The Festival given in honour of Sr Wm Howe on the 18th of May and stiled the Misquianza began by a Regatta upon the Delaware; Four hundred persons were invited, for all of whom the most convenient Accommodations were provided in Galleys and Flat Boats: These were on the Occasion lined with Cloth, covered with Awnings, and dressed out with Colours and Streamers in full naval pomp.

The Embarkation took place at Knight's wharf at the upper end of the City at 4 oClock in the afternoon and the Weather was as favourable as the preparations were magnificent.

The Ferret Galley in which were several General Officers and Ladies led the Way. Three flat boats with Musick followed. The Hussar allotted to Sir William Howe rowed next and the Cornwallis with Gen: Knyphausen closed the rear. The Boats in three Divisions, one attached to each Galley swarmed around them.

The Gaudy Fleet, freighted with all that was distinguished by Rank Beauty and Gallantry was conveyed down the River, along the whole length of the City, whilst every Ship at the wharfs or in the Stream was decked in all her maritime Ornaments and covered with Spectators. Opposite to the Fanny (an Armed Ship of the Frigate Build) the whole lay on their Oars; The Fanny was from the water's edge to the Mast Head covered with Streamers and Ensigns.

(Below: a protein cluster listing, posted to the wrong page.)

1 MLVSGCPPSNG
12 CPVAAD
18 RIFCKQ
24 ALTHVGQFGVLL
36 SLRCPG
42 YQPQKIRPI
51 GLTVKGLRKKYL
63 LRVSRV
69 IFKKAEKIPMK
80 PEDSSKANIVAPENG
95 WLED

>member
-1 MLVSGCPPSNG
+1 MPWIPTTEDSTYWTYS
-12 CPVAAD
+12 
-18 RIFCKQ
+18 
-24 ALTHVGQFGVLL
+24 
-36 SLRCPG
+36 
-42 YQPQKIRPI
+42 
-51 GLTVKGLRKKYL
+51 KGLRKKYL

The Shore now became doubly crowded with lookers on, full of Curiosity and admiration. The musick Boats drew somewhat nearer and the loyal and inspiring ode God save the King was played and Chorussed. After this Ceremony the Boats and Galleys proceeded on their way down the River and the Roebuck as they passed, firing a Royal Salute, The Musick, the number of Spectators & the Brilliancy of the gay tribe which peopled the River made the whole uncommonly solemn and striking.

The General and the whole Company who had attended the Regatta landed opposite Mr Whartons House at 6 oClock. Here the preparations had been made for the remaining amusements of the Evening. The House stands at about 600 yards from the Water, at the bottom of the Garden a Triumphal Arch was erected of the Doric Order decorated with military Emblems and Devices and inscribed